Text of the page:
Rhys Williams reports on the dentistry crisis unfolding in the NHS
The UK's national dentist trade union has warned of potentially "misleading" claims that Welsh government reforms will free up over 100,000 new appointments under plans that will see patients move to yearly check-ups.
Wales' new chief dental officer Andrew Dickenson has argued the scrapping of six-monthly appointments for most adults would free up slots and allow practices across Wales to take on up to 112,000 new patients a year.
But the British Dental Association (BDA), which represents dentists and dental students across the UK, said the plan was not properly considered, calling the claims the move will generate more appointments “misleading”.
The association in Wales says that most dentists already extend the recall interval beyond six months in line with current guidance.
Russell Gidney, the BDA’s Welsh General Dental Practice Committee chair, said: “The Welsh government is attempting to conjure up new appointments without meaningful investment. Sadly, these claims look like they were cobbled together on the back of an envelope.
“Dentists have worked to similar guidelines for the best part of two decades. The fact is it could take a dozen healthy patients forfeiting annual check-ups to allow one new high-needs patient to be seen.
“Patients across Wales are facing an access crisis, while demoralised dentists are leaving the service in droves. These problems will not be solved with empty soundbites and misleading numbers.”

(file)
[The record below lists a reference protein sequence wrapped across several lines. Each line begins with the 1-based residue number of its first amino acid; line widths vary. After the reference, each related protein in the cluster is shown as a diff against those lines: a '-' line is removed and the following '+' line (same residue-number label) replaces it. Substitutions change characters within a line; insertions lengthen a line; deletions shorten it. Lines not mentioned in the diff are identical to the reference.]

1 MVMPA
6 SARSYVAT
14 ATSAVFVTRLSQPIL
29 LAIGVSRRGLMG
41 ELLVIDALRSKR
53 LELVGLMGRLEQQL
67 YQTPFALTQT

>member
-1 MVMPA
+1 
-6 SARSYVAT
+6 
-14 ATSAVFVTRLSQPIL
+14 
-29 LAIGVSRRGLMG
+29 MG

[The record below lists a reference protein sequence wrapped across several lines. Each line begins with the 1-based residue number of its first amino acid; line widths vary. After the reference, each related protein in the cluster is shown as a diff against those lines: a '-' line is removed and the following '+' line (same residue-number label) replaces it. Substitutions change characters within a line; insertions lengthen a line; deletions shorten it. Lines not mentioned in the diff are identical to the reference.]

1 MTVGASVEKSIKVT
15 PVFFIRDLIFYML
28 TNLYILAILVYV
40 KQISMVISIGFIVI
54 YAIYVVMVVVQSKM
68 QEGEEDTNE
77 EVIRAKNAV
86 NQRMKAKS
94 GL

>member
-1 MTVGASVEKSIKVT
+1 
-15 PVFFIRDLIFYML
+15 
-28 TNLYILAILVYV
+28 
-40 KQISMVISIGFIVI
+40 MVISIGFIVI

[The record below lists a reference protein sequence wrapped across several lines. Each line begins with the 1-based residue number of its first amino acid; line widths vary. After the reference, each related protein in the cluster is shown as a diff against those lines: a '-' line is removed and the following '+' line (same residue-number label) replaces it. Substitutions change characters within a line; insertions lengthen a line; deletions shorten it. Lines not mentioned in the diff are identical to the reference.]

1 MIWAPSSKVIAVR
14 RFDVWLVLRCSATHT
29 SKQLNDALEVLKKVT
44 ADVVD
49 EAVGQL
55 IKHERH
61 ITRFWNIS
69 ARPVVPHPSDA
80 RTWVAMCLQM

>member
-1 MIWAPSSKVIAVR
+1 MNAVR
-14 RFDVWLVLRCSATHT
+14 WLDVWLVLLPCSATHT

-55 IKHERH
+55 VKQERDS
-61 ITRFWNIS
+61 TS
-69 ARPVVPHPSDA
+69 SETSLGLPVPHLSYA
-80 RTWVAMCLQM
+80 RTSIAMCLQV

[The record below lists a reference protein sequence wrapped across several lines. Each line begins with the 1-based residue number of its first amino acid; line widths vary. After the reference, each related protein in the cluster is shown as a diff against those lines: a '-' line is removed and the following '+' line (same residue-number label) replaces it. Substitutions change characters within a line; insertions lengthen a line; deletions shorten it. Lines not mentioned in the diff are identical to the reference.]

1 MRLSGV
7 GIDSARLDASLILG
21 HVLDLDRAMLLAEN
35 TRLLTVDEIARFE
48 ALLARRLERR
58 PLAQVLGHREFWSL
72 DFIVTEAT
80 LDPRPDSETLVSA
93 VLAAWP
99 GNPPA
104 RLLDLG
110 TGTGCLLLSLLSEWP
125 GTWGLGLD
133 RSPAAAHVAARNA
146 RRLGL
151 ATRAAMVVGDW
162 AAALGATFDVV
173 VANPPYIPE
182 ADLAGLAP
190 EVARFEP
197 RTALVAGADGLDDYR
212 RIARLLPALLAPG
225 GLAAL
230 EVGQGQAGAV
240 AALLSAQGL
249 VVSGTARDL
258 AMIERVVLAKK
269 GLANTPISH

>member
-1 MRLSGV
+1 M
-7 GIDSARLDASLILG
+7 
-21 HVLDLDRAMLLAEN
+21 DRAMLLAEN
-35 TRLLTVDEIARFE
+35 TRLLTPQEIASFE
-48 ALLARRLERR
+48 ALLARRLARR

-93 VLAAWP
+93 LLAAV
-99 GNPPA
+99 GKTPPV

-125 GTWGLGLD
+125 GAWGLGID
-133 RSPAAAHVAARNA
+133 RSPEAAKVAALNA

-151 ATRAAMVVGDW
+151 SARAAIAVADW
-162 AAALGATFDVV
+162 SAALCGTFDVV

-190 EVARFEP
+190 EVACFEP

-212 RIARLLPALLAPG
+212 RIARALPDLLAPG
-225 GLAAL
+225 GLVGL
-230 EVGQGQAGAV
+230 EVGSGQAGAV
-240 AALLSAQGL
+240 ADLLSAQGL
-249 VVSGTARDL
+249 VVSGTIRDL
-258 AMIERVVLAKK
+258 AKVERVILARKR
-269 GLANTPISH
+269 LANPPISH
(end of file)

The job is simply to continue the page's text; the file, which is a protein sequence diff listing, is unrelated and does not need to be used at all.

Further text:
The shake-up to NHS dentistry in Wales is in an attempt to cut the Covid backlog and make it easier for people to see a dentist.
Prof Dickenson said a vast improvement in oral health among adults over the last two decades has led to a decrease in tooth decay and people wearing dentures, meaning bi-yearly check-ups are now “unnecessary” for many.“What we’ve noticed is that people’s mouth conditions have substantially improved over the last 20 to 30 years to the point they no longer need a routine six-monthly check-up,” he told PA news agency.
“So, we’ve looked at changing dentist’s contracts to ensure they are seeing patients on a needs basis.
“We believe this will give the dentist more flexibility to see patients who actually need their care, and it will improve access for those patients who are currently reporting they find it very difficult to get to see a dentist.”
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Children and under-18s will continue to be offered check-ups every six months, he said.
More than two-thirds (78%) of all NHS dental practices have voluntarily signed up to the changes.
They will be required to open up slots for new patients, which are defined as people who have not yet registered with a dentist, and those who are registered but have not been seen by their dentist in more than four years.
Prof Dickenson said there would be a focus on combating gum disease, which is still prevalent in adults in mid-to-late life, as well as on training more dentists and dental staff in Wales to combat an ongoing recruitment crisis.
There are around 1,690 dentists and 500 hygienists and therapists in Wales, with the only school of dentistry in the country in Cardiff.Amid a high demand for check-ups, there have been reports of some patients waiting desperately for an NHS dentist who have resorted to dangerous DIY treatment.